Being a woman isn’t like being Napoleon

For some reason, mainstream news organizations still can’t resist giving a platform to some of the oldest, most worn-out and nonsensical tropes about transgender people. Like this:

In a recent Straight Dope Message Board thread about transsexuality, one commenter offered the following: “People who have gender identity disorders . . . are just dudes dressing up as chicks and/or dudes who have gotten a doctor to mutilate them to have imitation female genitalia (or [the other way around for women], I guess.) . . . GID patients have a mental illness and society should be looking into ways to eradicate that mental illness through some form of treatment that isn’t the equivalent of giving a paranoid schizophrenic who thinks he’s Napoleon a bicorn hat and a saber.” Care to comment? — Startled Lurker

Yes, this line of argument is all too familiar to us by now, yet these people seem to think no one has ever thought of it before. To make being trans seem like nothing more than a delusion, they parallel it to identifying as another species, identifying as imaginary animals such as dragons and unicorns, or identifying as another race (apparently multiracial people do not exist and are not allowed to identify as any of their constituent races). To this list of absurd comparisons, we can now add identifying as Napoleon.

This is one of those times when someone just throws a bunch of words together and expects that an actual substantive argument will spontaneously emerge. It’s made to look like it has some kind of meaning, but when you look closer, there’s nothing there. It seems like they think we’ll fail to notice that a solid half of the human population are women, identify as women, go about their lives as women, and no one has a problem with this. Being a woman is not, you know, rare or anything. Saying you’re a woman is not an outlandish claim to make. Expecting to be treated as a woman is not at all unreasonable. And yet they make it sound like this is the same as saying you’re the one Napoleon, as opposed to every other person in history who isn’t Napoleon. That simply doesn’t map to this.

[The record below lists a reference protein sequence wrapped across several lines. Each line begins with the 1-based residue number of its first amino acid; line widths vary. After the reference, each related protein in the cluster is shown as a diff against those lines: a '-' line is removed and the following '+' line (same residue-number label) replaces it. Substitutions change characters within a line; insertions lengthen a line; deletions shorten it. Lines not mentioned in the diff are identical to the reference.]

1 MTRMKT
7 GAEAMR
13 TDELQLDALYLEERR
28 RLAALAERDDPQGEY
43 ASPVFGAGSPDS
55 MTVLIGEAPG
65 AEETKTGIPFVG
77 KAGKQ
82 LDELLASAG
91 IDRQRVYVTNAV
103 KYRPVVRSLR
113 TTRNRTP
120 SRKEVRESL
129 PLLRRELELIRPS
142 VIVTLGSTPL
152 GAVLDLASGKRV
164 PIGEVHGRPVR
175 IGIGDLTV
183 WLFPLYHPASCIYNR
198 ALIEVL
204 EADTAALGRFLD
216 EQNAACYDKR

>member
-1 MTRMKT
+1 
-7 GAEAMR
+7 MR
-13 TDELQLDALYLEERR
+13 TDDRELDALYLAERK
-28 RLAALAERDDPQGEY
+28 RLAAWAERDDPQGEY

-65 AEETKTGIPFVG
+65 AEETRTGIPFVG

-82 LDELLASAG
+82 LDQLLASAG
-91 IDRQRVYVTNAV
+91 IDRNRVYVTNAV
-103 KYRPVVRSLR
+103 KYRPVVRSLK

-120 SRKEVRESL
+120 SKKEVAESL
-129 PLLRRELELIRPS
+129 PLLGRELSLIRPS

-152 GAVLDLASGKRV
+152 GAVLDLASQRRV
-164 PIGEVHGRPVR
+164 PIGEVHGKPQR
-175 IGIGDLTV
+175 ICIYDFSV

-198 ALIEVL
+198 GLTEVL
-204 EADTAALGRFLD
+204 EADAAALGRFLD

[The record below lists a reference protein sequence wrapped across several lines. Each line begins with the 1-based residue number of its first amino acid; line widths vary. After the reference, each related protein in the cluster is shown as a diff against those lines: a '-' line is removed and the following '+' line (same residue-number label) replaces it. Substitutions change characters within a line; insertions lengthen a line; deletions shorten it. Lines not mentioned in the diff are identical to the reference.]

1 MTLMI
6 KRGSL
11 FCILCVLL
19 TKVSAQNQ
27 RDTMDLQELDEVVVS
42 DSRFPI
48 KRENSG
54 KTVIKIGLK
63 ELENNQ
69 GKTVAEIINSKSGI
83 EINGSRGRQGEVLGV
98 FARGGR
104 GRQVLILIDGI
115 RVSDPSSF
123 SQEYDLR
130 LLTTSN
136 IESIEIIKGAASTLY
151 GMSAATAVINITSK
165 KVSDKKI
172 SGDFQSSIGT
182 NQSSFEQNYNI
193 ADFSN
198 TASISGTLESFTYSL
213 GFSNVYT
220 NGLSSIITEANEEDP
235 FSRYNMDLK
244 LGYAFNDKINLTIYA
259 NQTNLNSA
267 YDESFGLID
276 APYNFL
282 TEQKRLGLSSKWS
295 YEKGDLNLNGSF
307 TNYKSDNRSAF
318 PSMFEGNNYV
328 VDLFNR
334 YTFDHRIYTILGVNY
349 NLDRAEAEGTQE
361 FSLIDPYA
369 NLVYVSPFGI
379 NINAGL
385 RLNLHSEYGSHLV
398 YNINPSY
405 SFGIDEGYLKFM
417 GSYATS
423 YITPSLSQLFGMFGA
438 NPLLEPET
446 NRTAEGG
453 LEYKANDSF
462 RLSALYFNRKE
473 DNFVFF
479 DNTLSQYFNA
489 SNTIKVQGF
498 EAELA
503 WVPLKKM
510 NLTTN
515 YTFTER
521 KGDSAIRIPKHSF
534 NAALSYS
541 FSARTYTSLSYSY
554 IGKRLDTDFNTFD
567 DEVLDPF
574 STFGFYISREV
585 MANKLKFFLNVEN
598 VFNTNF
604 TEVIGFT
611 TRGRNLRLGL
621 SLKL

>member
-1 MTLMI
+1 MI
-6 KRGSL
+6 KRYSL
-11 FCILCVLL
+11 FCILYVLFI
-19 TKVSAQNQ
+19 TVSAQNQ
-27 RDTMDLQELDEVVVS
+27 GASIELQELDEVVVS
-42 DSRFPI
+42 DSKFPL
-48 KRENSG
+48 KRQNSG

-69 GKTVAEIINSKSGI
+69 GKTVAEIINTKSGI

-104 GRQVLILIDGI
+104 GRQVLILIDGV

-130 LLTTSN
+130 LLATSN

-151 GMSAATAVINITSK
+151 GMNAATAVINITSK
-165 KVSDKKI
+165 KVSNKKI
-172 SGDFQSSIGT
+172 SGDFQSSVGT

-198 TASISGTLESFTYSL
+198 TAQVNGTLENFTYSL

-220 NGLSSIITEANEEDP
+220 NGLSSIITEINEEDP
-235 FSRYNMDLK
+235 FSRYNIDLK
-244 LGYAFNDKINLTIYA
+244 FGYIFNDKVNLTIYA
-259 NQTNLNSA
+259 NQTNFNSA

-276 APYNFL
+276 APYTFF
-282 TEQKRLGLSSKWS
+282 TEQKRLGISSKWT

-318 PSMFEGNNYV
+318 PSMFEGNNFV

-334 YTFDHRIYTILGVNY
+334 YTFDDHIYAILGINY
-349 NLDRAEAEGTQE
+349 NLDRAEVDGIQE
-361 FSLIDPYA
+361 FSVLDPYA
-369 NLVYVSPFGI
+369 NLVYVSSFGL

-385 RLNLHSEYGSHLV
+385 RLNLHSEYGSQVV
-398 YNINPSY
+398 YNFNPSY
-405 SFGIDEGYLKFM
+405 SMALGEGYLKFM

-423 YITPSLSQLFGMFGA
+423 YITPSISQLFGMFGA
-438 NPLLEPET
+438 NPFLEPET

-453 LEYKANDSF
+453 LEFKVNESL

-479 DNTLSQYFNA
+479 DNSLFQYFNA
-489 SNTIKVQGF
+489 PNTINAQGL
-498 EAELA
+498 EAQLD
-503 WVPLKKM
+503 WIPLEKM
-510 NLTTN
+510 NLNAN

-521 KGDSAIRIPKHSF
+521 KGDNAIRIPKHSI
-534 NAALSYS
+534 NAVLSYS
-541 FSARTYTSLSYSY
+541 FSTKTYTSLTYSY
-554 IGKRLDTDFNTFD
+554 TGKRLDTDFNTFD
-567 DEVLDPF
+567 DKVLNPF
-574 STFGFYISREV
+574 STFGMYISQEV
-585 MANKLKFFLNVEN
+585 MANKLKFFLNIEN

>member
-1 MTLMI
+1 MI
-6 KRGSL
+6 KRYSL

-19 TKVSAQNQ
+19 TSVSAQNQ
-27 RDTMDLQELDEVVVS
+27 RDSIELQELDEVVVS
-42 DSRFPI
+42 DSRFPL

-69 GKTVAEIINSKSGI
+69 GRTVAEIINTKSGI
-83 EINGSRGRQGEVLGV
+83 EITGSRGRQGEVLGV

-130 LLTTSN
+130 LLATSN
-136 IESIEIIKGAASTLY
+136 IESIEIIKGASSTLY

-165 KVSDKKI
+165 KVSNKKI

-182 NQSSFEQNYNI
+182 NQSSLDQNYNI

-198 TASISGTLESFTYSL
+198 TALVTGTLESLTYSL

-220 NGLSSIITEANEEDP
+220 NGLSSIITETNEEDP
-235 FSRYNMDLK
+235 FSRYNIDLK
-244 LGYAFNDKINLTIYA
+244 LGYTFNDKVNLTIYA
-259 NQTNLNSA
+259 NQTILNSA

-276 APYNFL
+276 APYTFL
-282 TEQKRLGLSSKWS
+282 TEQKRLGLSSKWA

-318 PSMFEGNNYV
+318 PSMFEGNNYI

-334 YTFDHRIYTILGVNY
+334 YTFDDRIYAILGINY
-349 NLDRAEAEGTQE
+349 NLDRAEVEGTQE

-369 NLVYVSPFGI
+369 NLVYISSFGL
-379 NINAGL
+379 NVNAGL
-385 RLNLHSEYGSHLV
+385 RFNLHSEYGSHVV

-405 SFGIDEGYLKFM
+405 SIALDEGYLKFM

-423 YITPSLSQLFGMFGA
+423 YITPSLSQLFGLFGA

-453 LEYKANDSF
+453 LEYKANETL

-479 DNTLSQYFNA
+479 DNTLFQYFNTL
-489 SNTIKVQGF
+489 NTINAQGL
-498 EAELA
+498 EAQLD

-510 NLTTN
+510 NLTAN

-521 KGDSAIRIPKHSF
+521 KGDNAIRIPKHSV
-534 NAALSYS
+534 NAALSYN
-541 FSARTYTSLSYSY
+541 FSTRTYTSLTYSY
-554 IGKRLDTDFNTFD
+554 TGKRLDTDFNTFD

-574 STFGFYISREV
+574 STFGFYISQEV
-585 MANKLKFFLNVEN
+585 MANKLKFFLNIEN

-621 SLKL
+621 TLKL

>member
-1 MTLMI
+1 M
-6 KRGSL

Among the other ways that the Napoleon scenario fails to track with the realities of sex and gender: Fetal humans do not differentiate into Napoleon and not-Napoleon (or white and black and Asian and Latino and so on, or human and dolphin and cat, or dragon and unicorn); they do differentiate into male and female. The hypothetical Napoleon/not-Napoleon differentiation process does not occasionally result in people being born who are part Napoleon and part not-Napoleon (or partially human and partially dolphin or cat or dragon), yet intersex conditions are recognized to exist in humans. Nowhere do we encounter people whose genetic makeup indicates that they are Napoleon (or a dog or unicorn) while their external features make them appear to be not-Napoleon, or vice versa. There are no cultures with established social roles of Napoleon and not-Napoleon (or dragon), let alone additional roles for those who move between these categories, yet a number of cultures recognize three or more genders, encompassing men, women, and others whose assigned sex doesn’t align with their gender.

But suppose we did live in a world where a significant portion of the population lived as Napoleon (or cats or dragons) every day, without issue and without facing any resistance from society. If someone decided, you know what, I think I’d feel more comfortable being a Napoleon, what grounds would you have to deny them that? It’s very telling that to some people, gender is so important, so set in stone, so inseparable from one unchangeable aspect of reality, they expect us to believe it’s just as crucial and relevant and undeniable as the distinction between being Napoleon and being everyone else. In practice, it’s not like that at all. There’s more to it than your insipid pet theory that tells you what you want to hear while failing to account for how the world works.

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